Saturday, August 31, 2013

Sport Touring: Day tripping in Pennsylvania… double down on 423W and the Bovine suit


Mileage: 410 miles/ 659 km
Temperature: 60F-85F  humid/ 18C-30C
Average mpg: 71.5

Ocean surfers scrutinize the weather forecast, wind and tide patterns before paddling out and waiting for the perfect set.  As a Tarmac Surfer I follow the weather, scrutinize roads and seek out a set of routes, different environments similar goals. I’ve been on the road for nearly three hours now surfing northeast on PA road 30. The sky is gray, overcast, it’s around 80F, humid, and there are 18-wheeled sentinels everywhere. This was supposed to be a decent road, what happened?  I observe oncoming traffic and their windshield wipers are swaying back and forth like a crowd at a concert listening to a 90’s rock ballad. I’m a little concern.

I left my waterproof suit at home and opted for something different, too late now for regrets, it’s time to let the 250R facilitate surfing and simply let it roll. My destination for this trip is a small town in NE Pennsylvania, Jim Thorpe. I’ve been here once before and thought I should return on my moto, today is that day. After a few thousand miles of sport touring I have learned to never expect ideal weather, rather simply strive for a tranquil state of mind. I only need to cover two hundred miles, except I have a feeling given my current route; I am really going to earn these two hundred miles.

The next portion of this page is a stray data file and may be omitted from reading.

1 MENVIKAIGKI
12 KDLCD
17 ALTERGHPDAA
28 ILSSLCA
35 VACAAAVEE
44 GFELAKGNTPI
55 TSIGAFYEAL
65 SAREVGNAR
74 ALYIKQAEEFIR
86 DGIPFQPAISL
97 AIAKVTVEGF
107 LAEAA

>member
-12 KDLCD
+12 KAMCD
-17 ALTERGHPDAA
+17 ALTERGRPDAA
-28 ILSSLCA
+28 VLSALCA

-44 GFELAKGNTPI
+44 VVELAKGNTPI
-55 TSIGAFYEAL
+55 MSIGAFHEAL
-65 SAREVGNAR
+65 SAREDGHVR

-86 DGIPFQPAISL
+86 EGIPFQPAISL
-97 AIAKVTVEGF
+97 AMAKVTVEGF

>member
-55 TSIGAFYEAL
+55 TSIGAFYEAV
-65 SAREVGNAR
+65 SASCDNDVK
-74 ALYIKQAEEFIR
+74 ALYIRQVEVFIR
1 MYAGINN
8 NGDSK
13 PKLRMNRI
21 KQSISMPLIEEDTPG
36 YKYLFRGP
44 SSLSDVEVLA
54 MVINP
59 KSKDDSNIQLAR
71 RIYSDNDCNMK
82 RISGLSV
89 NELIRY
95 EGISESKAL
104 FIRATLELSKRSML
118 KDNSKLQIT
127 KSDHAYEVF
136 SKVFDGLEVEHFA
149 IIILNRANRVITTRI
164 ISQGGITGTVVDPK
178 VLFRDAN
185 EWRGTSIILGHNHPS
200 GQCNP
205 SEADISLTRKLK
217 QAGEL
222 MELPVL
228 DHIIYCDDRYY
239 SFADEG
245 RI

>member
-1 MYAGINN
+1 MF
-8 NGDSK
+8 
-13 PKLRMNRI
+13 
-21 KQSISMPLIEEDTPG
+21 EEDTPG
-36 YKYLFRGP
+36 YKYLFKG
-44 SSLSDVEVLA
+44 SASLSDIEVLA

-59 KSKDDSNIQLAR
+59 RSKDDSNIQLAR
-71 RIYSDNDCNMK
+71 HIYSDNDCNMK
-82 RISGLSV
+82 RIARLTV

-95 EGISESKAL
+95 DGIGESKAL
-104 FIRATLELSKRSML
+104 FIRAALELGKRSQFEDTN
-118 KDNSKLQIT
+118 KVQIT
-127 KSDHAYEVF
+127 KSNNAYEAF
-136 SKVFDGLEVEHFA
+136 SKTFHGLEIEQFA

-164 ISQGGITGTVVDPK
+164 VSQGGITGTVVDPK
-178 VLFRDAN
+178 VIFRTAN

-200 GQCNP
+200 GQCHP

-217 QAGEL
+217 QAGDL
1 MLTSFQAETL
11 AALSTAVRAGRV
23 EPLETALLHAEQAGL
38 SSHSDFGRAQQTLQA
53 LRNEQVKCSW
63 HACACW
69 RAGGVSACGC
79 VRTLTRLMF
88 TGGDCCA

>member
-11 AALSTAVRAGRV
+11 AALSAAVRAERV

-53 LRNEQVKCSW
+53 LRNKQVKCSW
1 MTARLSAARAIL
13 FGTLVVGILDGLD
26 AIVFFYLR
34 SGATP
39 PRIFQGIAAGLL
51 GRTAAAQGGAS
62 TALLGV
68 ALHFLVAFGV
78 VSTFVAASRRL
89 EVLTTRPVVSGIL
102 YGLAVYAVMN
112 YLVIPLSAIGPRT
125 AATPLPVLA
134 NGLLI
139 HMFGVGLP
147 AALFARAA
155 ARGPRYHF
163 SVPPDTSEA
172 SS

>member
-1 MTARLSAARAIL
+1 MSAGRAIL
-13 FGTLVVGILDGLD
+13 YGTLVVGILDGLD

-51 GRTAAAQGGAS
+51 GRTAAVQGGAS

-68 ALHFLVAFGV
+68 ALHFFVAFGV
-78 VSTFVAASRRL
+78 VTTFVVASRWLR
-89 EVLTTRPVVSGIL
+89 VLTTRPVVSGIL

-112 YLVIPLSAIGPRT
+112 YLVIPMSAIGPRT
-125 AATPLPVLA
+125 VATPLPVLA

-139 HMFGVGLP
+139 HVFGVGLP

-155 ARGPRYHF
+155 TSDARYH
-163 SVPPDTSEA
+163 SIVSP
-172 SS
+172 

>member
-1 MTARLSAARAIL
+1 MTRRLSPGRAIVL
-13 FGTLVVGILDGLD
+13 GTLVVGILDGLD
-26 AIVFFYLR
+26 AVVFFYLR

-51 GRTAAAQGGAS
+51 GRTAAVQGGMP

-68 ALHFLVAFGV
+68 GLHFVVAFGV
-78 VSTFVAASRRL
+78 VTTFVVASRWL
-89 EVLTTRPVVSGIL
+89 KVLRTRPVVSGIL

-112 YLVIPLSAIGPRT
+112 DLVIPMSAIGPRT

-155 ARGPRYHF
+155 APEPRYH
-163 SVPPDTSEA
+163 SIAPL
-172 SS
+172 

So far I’ve slugged my way through city traffic, found myself surrounded by big rigs under the threat of rain in what feels like a sauna, and now a bright sign informs me to expect delays, really? It’s time to soothe the mind, aggravation would be futile. What surround me are merely everyday irrelevant complexities, right now is just Scully and I, and as Jack Johnson would sing, it’s better when we are together. And so I pushed on.  

It’s around 1330 now, am four miles away from my destination. I’ve just filled up on petrol and am ready to roll. As I as raised my gaze and got ready to roll I spotted an elder gentleman wearing a distinct hat, he is a Leatherneck from a previous era. His facial expression denotes life experiences that are beyond my years and wisdom, he stands tall and proud.  He looks at me as I break and paused, pulled the clutch, stood still on my moto and saluted him with my right hand, and carried on. Sometimes one must pay homage, Semper Fidelis.


 
It took me longer than expected to get there, then again why rush.



Finally, I’ve arrived at my destination. I am tired, sweaty, sleepy but dry.  The town is just as I remembered it, quaint and quiet, excellent. I checked in at my home for the evening and set about to explore on foot.

Another stay at a Historic place, the experience this time was a lot different.

After a few hours of riding in the heat in a leather suit, I was ready for a break, a snack and cooling off.  Freshly brew tea with freshly baked butter soft scones in a historic setting sounded like a good idea, as a bonus it was delicious.

This is a view of the rest of the dining area, in era appropriate colors.

This was home for the evening, it exceeded my expectations.

Dinner on the other hand, offer little to blog about. I may need to send a couple of suggestions to the chef.